Satellite tag program to follow southern right whales along their migration
In early October, researchers at the University of Pretoria’s Mammal Research Institute (MRI) Whale Unit deployed satellite transmitters on four adult female southern right whales, which will allow them to investigate, in detail, the southbound migration and feeding behaviour of these animals. Research of this kind is of paramount importance when considering the drastic changes that have been observed in southern right whale migration, reproduction, and body condition in the last 10 years. These changes may be explained by reduced prey availability in the Southern Ocean, likely due to climate change.
The southern right whale population that breeds off the South African coast has been monitored by the MRI Whale Unit for the past 42 years. The most recent results of this research show drastic changes in the population in the past decade, including significantly decreased reproductive success and body condition (or “fatness”), and an alteration in foraging and migration behaviour, all of which have resulted in lower numbers of southern right whales being seen off our shores in the past years. The main food source for hungry southern right whales is found thousands of kilometers away from where they will nurse their young. Scientists describe southern right whales as “capital breeders”, which means that their successful migration and calving is dependent on them eating enough during their feeding season in the Southern Ocean. They need to have an adequate body condition in order to be able to migrate and calve successfully.
The changes observed by the MRI Whale Unit point strongly toward decreased food availability for these whales on their Southern Ocean feeding grounds. It is therefore of utmost importance to identify these feeding grounds so that the Whale Unit can assess what climatological and/or oceanographic changes may lie at the root of this conservation problem. As one of the first steps to finding these answers, four satellite tags were deployed on adult female southern right whales as a pilot study. These tags will provide us with information on the location of each individual for up to one year maximum, allowing the Whale Unit to investigate each animal’s migration and foraging behaviour in more detail. If all goes well, 30 more satellite transmitters will be deployed within the next two years.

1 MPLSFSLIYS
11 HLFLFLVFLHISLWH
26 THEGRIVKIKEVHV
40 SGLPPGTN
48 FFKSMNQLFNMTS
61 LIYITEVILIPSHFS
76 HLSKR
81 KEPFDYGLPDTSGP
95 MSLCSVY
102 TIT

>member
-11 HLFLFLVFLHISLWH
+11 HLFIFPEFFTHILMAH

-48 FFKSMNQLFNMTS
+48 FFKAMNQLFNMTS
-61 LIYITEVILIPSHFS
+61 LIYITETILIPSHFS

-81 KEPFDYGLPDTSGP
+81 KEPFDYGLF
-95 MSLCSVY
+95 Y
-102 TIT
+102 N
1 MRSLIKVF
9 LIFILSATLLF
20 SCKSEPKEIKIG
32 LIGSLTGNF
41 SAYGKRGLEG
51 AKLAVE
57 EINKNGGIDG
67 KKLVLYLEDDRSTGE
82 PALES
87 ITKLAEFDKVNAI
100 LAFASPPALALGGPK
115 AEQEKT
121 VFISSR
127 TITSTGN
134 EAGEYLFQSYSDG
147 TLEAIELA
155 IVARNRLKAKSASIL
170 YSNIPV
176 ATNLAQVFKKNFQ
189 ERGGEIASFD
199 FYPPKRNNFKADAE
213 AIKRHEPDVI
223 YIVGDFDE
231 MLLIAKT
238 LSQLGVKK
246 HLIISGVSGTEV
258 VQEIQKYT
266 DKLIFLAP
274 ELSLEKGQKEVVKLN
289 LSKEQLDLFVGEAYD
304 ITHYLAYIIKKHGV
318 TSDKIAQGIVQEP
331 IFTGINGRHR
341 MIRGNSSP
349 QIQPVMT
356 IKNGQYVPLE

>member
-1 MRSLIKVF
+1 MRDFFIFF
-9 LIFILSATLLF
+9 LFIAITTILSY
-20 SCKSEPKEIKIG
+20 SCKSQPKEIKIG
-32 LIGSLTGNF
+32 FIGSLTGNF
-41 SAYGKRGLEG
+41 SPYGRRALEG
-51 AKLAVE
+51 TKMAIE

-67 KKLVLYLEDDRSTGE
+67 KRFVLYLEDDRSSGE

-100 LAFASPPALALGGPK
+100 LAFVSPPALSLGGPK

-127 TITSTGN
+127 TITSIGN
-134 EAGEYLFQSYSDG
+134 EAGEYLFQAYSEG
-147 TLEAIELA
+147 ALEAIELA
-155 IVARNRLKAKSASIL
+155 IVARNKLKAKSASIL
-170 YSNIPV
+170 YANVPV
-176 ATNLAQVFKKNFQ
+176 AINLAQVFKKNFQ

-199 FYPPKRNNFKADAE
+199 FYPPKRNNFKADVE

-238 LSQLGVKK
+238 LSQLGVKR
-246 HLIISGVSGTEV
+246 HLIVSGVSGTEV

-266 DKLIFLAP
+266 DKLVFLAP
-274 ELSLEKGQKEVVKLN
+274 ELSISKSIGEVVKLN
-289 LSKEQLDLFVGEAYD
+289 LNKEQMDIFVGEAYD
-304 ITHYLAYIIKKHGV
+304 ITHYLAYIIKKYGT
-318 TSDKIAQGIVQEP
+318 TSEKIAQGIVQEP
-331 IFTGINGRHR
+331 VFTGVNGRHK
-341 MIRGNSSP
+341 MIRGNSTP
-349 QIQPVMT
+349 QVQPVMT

You can follow the whales in real time on the MRI website. For more information, please contact Dr Els Vermeulen: email@example.com
This research project is in collaboration with Dr Alex Zerbini and Dr Amy Kennedy from the National Oceanic and Atmospheric Administration (NOAA), University of Washington’s Cooperative Institute for Climate, Ocean and Ecosystem Studies (CICOES/UW), and the Marine Ecology and Telemetry Research (MarEcoTel). Funding for this research project is provided by Instituto Aqualie (Brazil) and the MRI Whale Unit.
Contributor: Els Vermeulen